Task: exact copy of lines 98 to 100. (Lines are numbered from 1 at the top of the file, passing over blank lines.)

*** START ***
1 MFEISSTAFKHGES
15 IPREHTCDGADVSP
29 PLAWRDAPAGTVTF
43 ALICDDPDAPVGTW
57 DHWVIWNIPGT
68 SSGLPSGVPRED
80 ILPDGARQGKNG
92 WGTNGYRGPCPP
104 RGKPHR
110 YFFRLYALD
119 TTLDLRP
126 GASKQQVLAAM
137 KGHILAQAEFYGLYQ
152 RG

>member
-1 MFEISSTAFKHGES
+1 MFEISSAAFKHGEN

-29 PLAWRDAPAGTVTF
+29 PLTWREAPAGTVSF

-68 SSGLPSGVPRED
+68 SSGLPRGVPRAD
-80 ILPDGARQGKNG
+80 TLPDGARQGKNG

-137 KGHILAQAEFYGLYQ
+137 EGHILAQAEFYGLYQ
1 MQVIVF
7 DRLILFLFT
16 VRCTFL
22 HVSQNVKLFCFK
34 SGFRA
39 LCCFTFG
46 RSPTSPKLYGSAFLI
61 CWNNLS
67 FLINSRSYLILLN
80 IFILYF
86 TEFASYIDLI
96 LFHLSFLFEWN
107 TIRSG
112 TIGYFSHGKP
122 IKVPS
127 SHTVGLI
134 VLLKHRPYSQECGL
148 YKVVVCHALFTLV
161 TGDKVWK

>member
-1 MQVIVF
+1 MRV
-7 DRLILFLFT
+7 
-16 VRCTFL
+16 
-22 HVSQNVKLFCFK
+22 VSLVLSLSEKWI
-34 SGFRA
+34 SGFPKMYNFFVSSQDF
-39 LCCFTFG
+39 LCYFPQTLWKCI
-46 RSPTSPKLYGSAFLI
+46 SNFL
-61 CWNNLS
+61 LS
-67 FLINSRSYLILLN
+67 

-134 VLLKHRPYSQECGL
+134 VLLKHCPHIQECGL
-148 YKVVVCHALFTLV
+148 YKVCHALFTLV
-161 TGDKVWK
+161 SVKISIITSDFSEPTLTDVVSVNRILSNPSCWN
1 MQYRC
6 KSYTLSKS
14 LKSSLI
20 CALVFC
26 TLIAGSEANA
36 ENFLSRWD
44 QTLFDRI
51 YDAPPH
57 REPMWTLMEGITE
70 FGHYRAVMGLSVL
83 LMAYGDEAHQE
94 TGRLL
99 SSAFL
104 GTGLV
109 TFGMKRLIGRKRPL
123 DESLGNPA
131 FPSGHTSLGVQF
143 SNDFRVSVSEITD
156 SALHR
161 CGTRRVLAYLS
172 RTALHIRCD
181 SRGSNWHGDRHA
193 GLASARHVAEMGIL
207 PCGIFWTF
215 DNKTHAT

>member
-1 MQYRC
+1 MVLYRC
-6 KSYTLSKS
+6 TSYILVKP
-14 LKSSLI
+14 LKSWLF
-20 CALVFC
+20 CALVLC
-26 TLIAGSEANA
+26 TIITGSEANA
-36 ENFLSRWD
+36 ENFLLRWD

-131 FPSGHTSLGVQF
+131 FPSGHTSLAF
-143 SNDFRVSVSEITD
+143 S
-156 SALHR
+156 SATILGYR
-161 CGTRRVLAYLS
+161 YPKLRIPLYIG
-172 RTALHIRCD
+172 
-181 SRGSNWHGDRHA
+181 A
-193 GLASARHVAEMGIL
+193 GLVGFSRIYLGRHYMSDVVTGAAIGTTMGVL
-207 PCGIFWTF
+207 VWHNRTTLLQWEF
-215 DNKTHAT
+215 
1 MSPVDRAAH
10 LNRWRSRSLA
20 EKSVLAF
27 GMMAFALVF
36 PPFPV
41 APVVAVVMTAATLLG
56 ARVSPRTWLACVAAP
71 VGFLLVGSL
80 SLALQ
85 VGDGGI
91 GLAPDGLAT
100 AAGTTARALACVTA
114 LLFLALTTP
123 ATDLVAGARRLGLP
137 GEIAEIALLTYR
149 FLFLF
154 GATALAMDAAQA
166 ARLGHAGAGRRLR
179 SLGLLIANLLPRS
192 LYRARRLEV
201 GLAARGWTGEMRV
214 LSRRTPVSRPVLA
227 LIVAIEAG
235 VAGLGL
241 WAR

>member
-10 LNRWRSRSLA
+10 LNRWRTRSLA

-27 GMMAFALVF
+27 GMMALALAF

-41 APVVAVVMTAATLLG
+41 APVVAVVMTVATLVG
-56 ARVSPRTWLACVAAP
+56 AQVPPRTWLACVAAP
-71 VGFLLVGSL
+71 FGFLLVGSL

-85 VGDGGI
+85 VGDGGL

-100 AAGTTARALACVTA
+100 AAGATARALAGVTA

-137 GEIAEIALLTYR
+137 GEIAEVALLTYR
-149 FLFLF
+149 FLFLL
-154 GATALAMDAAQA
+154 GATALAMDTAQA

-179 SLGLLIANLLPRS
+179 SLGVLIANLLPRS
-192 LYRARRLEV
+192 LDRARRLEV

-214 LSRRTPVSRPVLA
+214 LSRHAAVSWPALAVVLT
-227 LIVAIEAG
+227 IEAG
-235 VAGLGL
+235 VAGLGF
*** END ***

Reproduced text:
-6 KSYTLSKS
+6 TSYILVKP
-14 LKSSLI